Instead of selling off a chunk of the business, you could sell the whole thing. There are so many mergers and acquisitions going on, I am sure you could find someone that would see value in your company. Personally, I like the idea of growing our company into something that is fully self-sustaining and provides a regular stream of profits into the far off future, but everyone has different goals. Some people build companies for the express purpose of selling them in a few years — they take their profits, take a well deserved vacation for a few months or a year, then start another company. What you learn and the experience you get in building, growing, and selling a company is valuable and transferable to other businesses. It is experience everyone who gets an MBA would trade their eye-teeth for, and you have to make the most of it
Another friend of mine does just that — he helps start and build companies with the exit strategy defined at inception. He has extensive experience in the medical device industry, has an extensive nationwide contact list of doctors, and is on a steady three to five year cycle. He works with a new company as a minority owner, helps get them launched, successful, and profitable, then moves on when the company is acquired or the owners buy him out. He is able to do this because his doctor contacts know that when they are working with him, he will bring them a good product, it will be supported well, and he will help them be successful. The only problem is that he has so many opportunities with new companies, and he can’t work through the whole cycle fast enough, so he has to pass on a few here or there. That is a good problem to have.
But if you are not ready to exit your business just yet, there are intermediate steps you can take to keep cash flowing:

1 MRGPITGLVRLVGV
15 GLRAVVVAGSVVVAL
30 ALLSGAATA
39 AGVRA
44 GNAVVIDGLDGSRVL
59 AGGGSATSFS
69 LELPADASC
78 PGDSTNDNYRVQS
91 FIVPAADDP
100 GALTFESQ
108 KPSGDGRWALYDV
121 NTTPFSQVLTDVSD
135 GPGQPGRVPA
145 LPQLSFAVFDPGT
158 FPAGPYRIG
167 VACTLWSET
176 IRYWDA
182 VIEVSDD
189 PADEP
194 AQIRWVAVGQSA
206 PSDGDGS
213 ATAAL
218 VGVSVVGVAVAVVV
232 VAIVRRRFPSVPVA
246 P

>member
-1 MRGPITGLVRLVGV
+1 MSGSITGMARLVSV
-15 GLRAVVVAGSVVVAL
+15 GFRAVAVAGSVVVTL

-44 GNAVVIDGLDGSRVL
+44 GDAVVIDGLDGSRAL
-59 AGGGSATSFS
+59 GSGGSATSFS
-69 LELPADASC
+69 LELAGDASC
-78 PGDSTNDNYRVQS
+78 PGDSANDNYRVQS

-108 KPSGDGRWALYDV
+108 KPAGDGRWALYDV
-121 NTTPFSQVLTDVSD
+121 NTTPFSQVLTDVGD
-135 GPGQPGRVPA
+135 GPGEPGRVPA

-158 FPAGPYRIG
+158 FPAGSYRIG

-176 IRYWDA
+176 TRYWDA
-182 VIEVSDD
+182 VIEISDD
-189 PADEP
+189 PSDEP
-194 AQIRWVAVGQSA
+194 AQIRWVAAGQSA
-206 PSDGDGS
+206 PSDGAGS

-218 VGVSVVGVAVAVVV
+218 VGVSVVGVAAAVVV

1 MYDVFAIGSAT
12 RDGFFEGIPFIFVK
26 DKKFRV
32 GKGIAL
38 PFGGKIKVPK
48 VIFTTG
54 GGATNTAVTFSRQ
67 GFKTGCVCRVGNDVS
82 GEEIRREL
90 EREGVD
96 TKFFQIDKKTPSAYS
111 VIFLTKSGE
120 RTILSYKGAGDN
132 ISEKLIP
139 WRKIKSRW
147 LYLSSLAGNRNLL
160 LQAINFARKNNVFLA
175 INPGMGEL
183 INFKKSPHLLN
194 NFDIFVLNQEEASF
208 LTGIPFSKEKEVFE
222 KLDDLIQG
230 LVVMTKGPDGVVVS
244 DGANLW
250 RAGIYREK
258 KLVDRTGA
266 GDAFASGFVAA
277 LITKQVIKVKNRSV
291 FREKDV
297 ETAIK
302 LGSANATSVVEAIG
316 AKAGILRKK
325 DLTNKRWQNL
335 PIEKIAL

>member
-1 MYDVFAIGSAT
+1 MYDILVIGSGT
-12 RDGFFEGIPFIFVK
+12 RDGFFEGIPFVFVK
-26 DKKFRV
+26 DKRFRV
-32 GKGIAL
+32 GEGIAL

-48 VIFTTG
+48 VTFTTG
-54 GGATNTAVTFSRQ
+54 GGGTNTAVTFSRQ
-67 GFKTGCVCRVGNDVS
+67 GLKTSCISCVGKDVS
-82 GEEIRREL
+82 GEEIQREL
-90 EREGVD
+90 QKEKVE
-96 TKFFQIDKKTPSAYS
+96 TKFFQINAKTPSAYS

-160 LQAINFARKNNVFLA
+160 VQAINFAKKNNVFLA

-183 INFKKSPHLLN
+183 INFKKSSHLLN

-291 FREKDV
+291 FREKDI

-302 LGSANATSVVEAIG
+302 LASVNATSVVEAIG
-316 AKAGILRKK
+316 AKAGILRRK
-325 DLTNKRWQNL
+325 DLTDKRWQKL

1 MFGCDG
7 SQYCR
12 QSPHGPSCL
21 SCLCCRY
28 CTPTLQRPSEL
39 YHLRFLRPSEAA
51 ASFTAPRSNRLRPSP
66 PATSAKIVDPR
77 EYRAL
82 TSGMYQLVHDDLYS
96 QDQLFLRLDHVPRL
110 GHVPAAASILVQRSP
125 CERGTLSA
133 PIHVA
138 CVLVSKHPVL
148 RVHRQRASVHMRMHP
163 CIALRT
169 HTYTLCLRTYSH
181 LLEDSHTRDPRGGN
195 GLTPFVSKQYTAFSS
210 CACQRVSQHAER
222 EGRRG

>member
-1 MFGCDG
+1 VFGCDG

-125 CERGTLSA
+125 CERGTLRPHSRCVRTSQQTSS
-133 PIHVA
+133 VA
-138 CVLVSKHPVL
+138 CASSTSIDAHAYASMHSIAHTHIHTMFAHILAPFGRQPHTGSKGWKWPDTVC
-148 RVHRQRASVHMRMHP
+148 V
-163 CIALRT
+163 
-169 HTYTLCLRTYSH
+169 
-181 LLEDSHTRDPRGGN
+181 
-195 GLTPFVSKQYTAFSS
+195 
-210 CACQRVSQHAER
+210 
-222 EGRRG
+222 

- Factor your receivables. All the money that customers owe you? Sell those receivables off for immediate cash at a discount. I would not like doing this, but it is an option.
- Ask for extensions from all your creditors. They would rather help you stay in business and get slow paid than help force you into bankruptcy and get nothing. The conversation goes better if you lay out on the table the situation you are in and what your plan is to turn it around.
- Ask your professional consulting team for ideas. At this point, you should have a good law firm, accounting firm, and group of bankers that have worked with you for years. They have probably seen this type of situation more often than they like. Tell them what is going on and ask for advice on what to do.
But above all, don’t get paralyzed by worrying about things that are outside your control. Think about the worst possible realistic things that can happen, and take steps to minimize their impact. Work like crazy on influencing the things you can control, put all options on the table, and step through your get well plan.
Author: Rolf Versluis
Published at Priority Queue